more than sufficient

April 12, 2009

Da-dayenu, Da-dayenu, Da-dayenu . . .
So we sang during one of the songs of this evening’s traditional Seder Meal: four hours of meditational readings, songs, commemorative food-tastings and wine-drinkings, and a traditional meal. Not being an official part of the Jewish community, we gathered in this way in order to prepare for Resurrection Sunday. And I found it deeply meaningful: one in a series of profoundly significant rituals and practices, that have all culminated in a sense of wonder at God’s gracious patience with my recent tendency to rush through the cycle of faith with little attention paid to healing power of the practices. There is a depth to ritual that has a way of piercing through the hardness of our hearts, allowing God to touch us even when we are at our least deserving, our most distracted . . .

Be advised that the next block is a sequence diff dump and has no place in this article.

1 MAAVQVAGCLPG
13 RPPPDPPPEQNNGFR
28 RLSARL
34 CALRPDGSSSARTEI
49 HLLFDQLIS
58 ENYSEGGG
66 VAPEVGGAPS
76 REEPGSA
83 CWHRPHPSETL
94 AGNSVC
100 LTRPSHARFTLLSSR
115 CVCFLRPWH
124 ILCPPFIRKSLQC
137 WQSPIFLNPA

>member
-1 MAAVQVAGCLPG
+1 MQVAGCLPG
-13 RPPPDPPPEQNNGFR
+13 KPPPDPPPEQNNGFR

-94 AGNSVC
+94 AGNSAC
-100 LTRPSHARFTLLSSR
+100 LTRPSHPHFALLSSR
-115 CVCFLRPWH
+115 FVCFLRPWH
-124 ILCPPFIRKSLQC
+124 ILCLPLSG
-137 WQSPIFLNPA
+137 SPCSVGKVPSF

Da dayenu . . . “It would have been sufficient . . .”
But our God is not a “sufficient” God, is he? No, our God is a God who delights in the art of creation, who confounds out limited expectations, who demands our awe. So it would have been sufficient–but it was not all that was offered . . . all that was offered was all there was to offer.

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